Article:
Before beginning to compose a new piece of music, I always begin by drawing out the overall form on paper. I divide the space on the paper so that time moves horizontally from left to right, while vertical space represents the contours of register, the order of the orchestral score, or other significant matters that require their own space. I have developed a series of shorthand symbols to depict a variety of musical situations. From these sketches I can see at a glance how, for instance, one instrument moves between two textural layers of the music. The sketches are a good way of representing the work as it takes shape without getting bogged down in details – they come in later, when I start composing the music, the notes themselves. Constantly thinking of the staves, the bar lines or the harmonic development of the work during the initial planning stages would be like working with someone who clings to every small detail.
Ideas sketched out like this are not only very clear but, what’s more, they are quick to produce. I’m able to jot down an idea I’ve come up with for an ongoing work almost anywhere, even in the middle of a cycling trip. Another useful way of remembering abstract ideas that flood the mind is by thinking of keywords.
Drawing the schema of the work like this is a way of trying to see both the overall form and the details all at once. To my mind the form will always dictate the nature of the details, though on the other hand the form must consist of those details. After defining the overall form of the work, I turn to the other musical components: melodies, harmonies, rhythms and textures. These too I initially plan by drawing them out or by conceiving of the music in abstract terms. For instance, I develop the melodies in a work without using musical staves. It is only once I begin composing the music itself that I bring all these elements together, and it is then that the form I have sketched on paper is finally given musical shape and notation.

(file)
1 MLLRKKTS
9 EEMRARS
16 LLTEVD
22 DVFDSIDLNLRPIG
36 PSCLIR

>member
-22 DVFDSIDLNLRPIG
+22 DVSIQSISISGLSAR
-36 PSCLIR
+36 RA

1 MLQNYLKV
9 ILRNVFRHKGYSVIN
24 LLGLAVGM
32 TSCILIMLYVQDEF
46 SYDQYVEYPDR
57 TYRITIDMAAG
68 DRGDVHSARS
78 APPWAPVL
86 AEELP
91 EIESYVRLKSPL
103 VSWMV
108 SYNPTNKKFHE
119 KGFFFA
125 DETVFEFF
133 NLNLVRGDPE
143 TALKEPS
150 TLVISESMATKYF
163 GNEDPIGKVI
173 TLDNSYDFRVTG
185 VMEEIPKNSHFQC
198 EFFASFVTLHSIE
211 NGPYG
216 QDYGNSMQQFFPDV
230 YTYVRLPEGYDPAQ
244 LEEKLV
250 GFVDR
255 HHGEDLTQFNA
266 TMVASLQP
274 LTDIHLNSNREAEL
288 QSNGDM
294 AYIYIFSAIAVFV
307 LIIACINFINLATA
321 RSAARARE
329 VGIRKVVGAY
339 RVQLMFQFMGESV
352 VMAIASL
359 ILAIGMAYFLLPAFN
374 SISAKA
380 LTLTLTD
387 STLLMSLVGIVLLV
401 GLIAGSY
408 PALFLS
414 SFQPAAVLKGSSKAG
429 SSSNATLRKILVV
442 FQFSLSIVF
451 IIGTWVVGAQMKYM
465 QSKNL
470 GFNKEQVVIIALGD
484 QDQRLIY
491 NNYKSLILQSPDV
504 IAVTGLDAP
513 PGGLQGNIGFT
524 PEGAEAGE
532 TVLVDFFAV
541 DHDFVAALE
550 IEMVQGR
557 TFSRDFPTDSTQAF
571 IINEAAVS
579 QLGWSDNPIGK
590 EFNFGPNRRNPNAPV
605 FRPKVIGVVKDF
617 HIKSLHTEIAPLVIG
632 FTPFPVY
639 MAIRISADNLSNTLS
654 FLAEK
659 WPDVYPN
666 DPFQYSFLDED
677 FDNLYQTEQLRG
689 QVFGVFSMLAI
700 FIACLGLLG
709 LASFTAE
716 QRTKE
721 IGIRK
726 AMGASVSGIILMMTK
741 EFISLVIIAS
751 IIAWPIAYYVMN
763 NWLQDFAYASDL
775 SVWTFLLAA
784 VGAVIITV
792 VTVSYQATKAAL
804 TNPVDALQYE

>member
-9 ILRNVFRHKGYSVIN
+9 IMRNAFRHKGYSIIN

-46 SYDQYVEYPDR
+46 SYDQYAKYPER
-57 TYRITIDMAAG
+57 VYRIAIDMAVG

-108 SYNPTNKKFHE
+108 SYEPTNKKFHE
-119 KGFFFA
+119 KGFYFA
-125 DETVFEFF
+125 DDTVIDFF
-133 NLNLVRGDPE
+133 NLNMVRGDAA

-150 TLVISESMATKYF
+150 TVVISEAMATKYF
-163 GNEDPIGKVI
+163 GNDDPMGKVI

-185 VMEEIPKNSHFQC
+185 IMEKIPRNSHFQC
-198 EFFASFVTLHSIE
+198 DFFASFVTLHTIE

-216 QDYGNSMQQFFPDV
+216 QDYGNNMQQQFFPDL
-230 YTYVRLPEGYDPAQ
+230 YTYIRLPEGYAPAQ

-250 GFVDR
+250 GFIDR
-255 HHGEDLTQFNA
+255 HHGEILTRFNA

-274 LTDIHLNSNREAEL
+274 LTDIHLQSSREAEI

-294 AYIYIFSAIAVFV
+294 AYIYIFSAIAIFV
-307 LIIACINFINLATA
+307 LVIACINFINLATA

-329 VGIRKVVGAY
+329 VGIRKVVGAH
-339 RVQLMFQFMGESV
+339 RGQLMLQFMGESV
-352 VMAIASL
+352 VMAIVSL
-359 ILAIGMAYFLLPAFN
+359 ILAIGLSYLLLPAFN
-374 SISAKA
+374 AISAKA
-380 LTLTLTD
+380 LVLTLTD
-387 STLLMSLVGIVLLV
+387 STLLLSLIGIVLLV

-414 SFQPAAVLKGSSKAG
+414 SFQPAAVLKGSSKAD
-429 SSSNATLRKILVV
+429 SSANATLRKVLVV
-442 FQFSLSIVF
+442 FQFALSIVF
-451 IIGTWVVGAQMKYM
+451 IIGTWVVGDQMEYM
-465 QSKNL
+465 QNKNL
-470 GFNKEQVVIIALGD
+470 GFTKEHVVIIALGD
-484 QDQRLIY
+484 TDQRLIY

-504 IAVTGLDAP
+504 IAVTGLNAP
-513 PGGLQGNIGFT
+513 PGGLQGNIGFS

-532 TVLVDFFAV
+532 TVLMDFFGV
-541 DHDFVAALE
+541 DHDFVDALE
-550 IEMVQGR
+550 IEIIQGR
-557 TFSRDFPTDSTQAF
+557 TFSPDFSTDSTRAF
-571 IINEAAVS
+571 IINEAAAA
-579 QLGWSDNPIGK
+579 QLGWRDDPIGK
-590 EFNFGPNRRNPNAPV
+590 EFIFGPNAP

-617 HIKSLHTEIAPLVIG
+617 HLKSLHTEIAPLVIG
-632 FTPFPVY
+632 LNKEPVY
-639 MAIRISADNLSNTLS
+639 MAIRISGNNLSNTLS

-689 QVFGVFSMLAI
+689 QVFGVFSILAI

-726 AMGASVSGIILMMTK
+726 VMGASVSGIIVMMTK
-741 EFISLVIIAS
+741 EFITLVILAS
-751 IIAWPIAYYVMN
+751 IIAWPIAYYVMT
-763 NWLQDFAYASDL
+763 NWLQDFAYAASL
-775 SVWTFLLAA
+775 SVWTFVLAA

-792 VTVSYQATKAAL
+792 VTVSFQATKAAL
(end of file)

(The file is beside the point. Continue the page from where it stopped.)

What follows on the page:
Making fair copies of new pieces is what I enjoy least about my work; it is a mechanical and unmusical chore, nothing but a necessary evil. I am not interested in what the music looks like but in its aural results. As far as copying is concerned, the computer is an excellent tool because it has no personality of its own and is endlessly adaptable. Moreover, it cannot have any impact on my thought processes of the creative aspects of my work.